Derek Jeter smiling

Joe Girardi says Derek Jeter will remain Yankees’ leadoff man

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This morning Joe Girardi made it clear that Derek Jeter will continue to be the Yankees’ leadoff hitter despite coming off a career-worst season that included a career-low .340 on-base percentage.

Here’s what the manager had to say about leaving Jeter atop the lineup:

We signed him to be our shortstop and we signed him to be our leadoff hitter. And he’s got a pretty good track history of what he’s done in the game of baseball. I’m not really too concerned about him as our leadoff hitter. But as we all know in this game, you have to prove yourself year in and year out, no matter who you are. That’s just the nature of the game, and there’s always people trying to take your job.

Even while posting the worst numbers of his career Jeter’s batting average (.270), on-base percentage (.340), and slugging percentage (.370) were all above average among American League leadoff men, who hit .267/.330/.364 as a group in 2010. In other words, only in a lineup as strong and deep as the Yankees’ is his hitting leadoff really an issue.

Brett Gardner provides the clearest alternative to Jeter. He’s faster and offers far more base-stealing ability than Jeter, and easily topped his OBP last season by a .383 to .340 margin. Of course, Jeter posted a .406 OBP in 2009 while Gardner got on base at a .345 clip, so there’s no guarantee Gardner will be the superior on-base option this season.

When most people talk about batting order changes the focus tends to be on who’s hitting before or after whom, but the biggest impact of moving Jeter from the leadoff spot to, say, the ninth spot, would be far fewer plate appearances. Instead of leading off the game his first trip to the plate would likely come in the second or third inning, and last season the first spot in New York’s lineup batted 786 times compared to the ninth spot batting 632 times. By sticking with Jeter at leadoff Girardi is giving him an extra 100-150 plate appearances.

Tim Tebow hits a homer in his first instructional league at bat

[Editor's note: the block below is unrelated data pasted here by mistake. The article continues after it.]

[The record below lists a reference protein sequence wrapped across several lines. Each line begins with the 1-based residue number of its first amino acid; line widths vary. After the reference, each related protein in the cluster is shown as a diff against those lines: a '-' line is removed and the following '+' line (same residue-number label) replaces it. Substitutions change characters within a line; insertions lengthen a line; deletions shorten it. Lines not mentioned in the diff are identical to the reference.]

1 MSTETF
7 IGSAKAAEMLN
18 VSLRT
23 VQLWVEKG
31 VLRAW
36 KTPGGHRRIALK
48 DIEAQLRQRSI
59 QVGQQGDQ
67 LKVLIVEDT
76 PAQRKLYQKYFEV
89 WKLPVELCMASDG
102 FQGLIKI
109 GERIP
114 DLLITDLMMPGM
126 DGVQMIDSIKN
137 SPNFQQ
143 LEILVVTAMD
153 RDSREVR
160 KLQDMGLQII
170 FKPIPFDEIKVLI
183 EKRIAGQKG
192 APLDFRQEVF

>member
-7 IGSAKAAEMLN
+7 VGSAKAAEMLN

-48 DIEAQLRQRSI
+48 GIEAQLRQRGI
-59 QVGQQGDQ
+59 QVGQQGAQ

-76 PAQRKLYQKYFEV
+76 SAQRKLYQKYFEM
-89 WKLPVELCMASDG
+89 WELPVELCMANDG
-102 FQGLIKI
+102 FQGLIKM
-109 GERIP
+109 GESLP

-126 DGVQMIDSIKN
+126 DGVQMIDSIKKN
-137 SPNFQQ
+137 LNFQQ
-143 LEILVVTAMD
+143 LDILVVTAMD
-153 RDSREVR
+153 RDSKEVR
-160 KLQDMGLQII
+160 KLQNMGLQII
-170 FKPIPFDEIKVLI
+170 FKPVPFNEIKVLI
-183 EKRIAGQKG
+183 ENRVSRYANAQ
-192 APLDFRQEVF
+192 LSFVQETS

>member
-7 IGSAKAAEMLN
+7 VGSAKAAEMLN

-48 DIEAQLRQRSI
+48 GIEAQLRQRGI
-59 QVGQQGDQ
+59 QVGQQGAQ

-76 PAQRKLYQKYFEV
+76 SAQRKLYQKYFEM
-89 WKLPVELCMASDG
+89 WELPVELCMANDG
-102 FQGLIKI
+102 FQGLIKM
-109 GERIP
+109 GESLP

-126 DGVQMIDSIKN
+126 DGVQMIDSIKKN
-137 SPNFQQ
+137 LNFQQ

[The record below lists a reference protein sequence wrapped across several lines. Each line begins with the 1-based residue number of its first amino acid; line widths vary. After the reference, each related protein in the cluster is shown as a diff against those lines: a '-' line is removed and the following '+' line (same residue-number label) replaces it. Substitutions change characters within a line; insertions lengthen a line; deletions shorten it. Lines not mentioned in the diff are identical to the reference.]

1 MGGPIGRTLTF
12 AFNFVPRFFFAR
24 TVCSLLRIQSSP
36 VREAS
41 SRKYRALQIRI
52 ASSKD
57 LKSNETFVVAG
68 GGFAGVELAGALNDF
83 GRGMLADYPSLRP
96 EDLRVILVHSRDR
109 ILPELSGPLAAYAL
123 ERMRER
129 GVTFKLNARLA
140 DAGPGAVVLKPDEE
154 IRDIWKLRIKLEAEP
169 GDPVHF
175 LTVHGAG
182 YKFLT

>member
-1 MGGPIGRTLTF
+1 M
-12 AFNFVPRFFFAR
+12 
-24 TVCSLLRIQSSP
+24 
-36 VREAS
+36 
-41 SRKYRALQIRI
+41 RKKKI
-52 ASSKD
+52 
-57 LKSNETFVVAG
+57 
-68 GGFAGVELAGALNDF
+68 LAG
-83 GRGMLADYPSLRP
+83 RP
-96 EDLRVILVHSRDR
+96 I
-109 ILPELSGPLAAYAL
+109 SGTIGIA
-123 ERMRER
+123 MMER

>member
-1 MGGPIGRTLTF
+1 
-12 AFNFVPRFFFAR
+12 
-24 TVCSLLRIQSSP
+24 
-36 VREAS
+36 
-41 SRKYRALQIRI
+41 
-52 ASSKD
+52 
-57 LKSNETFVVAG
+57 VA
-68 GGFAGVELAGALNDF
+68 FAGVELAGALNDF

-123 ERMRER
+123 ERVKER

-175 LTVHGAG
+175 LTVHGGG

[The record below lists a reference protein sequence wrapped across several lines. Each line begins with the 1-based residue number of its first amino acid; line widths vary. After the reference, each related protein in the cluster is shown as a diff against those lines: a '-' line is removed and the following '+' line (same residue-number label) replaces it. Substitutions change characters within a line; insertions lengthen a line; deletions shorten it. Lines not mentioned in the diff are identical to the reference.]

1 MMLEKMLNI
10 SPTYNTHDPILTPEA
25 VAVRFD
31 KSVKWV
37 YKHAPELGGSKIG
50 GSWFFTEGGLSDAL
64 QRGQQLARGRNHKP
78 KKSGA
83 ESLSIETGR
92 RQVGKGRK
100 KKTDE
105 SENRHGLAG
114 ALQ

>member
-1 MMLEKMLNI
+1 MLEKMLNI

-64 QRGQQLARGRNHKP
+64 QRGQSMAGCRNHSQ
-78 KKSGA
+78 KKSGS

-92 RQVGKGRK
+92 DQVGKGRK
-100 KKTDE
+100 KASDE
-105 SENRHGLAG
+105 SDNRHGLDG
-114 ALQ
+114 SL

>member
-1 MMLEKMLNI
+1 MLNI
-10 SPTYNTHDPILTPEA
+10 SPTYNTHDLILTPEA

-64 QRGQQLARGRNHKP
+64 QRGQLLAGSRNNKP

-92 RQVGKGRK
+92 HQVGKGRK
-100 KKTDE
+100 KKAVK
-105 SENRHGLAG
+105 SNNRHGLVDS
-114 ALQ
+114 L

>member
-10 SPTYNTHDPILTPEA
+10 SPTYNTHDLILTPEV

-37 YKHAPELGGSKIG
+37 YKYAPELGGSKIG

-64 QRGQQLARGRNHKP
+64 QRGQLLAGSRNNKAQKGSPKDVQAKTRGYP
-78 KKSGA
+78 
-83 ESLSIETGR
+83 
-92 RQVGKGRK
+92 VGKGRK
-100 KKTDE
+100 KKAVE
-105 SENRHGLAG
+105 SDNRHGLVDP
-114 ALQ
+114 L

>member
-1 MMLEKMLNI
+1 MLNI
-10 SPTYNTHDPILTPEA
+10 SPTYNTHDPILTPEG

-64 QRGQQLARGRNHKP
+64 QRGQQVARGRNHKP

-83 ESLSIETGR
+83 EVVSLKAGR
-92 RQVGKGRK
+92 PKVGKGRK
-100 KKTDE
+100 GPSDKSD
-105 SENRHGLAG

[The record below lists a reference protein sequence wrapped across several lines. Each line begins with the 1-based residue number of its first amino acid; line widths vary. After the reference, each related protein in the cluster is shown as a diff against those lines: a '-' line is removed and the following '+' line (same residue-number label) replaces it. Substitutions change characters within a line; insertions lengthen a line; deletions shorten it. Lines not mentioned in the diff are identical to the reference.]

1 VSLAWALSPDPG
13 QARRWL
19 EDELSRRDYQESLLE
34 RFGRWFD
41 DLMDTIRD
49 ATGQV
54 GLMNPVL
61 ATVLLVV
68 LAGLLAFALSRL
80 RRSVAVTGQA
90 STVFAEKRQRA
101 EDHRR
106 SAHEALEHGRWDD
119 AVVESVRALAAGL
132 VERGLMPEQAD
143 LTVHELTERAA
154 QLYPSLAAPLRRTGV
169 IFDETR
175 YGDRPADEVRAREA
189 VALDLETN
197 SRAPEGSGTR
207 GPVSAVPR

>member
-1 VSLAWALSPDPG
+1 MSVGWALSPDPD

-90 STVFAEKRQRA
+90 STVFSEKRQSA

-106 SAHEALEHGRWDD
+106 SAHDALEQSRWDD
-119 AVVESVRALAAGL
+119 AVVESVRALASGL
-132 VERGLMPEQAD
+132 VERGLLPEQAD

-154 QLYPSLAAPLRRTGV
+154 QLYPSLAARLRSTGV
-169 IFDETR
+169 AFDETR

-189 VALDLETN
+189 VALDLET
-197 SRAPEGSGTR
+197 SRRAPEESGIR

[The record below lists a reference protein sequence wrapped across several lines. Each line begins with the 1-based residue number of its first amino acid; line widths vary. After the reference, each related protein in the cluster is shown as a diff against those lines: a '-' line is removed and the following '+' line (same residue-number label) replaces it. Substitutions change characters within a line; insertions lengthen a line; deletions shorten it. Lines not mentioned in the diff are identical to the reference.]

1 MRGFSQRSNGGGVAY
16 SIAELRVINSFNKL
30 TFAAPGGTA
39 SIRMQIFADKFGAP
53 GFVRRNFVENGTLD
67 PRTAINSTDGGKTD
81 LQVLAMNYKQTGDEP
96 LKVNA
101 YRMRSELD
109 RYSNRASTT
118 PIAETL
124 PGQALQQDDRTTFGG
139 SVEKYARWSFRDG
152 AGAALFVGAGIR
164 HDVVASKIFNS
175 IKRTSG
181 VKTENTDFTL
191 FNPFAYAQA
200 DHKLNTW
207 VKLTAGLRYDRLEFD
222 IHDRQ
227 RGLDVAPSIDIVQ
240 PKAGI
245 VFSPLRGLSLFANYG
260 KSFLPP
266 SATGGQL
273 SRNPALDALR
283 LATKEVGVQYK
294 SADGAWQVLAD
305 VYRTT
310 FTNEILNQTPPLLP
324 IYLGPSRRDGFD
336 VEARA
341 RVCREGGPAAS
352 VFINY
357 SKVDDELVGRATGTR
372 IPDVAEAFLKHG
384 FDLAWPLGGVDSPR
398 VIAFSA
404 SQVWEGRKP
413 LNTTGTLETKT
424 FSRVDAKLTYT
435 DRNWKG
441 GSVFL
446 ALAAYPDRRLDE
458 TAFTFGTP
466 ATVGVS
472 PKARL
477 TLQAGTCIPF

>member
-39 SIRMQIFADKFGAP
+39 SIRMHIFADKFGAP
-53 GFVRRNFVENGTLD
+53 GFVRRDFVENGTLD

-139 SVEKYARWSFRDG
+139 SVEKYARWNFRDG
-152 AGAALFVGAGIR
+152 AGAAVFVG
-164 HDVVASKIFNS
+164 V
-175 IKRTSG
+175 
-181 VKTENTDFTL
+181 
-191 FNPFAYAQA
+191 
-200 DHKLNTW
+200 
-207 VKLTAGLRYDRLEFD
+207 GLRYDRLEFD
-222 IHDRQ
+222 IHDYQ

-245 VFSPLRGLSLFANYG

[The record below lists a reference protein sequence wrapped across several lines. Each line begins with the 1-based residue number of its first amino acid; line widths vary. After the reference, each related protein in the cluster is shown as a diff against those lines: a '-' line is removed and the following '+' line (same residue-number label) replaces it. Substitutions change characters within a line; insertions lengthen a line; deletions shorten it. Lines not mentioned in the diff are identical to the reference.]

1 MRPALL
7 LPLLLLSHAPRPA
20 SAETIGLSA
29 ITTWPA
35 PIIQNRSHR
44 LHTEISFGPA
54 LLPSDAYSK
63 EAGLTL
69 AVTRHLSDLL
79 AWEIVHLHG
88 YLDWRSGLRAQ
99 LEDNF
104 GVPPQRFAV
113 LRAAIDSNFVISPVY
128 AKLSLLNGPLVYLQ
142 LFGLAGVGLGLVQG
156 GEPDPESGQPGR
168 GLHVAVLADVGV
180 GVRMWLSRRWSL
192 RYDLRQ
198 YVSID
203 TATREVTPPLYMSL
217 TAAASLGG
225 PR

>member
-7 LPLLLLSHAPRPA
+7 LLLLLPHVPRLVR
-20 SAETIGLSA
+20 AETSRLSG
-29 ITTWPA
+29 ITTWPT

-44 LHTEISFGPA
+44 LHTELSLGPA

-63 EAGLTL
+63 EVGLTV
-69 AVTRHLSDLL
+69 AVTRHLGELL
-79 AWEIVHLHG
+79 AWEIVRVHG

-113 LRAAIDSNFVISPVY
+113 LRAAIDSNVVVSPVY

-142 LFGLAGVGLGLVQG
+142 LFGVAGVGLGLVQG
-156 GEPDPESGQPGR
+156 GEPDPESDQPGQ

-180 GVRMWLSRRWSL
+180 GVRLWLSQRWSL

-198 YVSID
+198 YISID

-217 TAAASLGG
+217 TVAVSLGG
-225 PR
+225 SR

PORT ST. LUCIE, FL - SEPTEMBER 20: Tim Tebow #15 of the New York Mets hits a home run at an instructional league day at Tradition Field on September 20, 2016 in Port St. Lucie, Florida. (Photo by Rob Foldy/Getty Images)
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Because of course he did.

It wasn’t just his first at bat, but it was his first pitch. It came off of John Kilichowski, an 11th round draft pick of the St. Louis Cardinals out of Vanderbilt.  The ball went out to left center, off the bat of the lefty Tebow.

Next time, meat, throw him a breaking ball.

 

Joaquin Benoit blames overly-sensitive hitters for benches-clearing incidents

TORONTO, CANADA - SEPTEMBER 12: Joaquin Benoit #53 of the Toronto Blue Jays delivers a pitch in the seventh inning during MLB game action against the Tampa Bay Rays on September 12, 2016 at Rogers Centre in Toronto, Ontario, Canada. (Photo by Tom Szczerbowski/Getty Images)
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The other night, Blue Jays reliever Joaquin Benoit needed help getting off the field after the second benches-clearing incident with the Yankees. It was later revealed that Benoit tore a calf muscle during the fracas, ending his season.

Yesterday he pointed the finger at just about everyone else for the incidents like the one that led to his injury. Hitters specifically. From The Star:

“I believe as pitchers we’re entitled to use the whole plate and pitch in if that’s the way we’re going to succeed,” Benoit said. “I believe that right now baseball is taking things so far that in some situations most hitters believe that they can’t be brushed out. Some teams take it personally.”

That “take it personally” line is interesting coming from Benoit as, in this instance, it seemed pretty clear that the whole plunking exchange which led to his injury started because Josh Donaldson took an inside pitch that did not seem to be a purpose pitch at all, too personally.

Did Benoit take a veiled swipe at his teammate here? If so, that’s pretty notable. If not it’s notable in another way, right? As it suggests that Benoit believes it’s OK for his teammates to take issue with inside pitches but anyone else who does is part of the problem?

Which is it, Joaquin?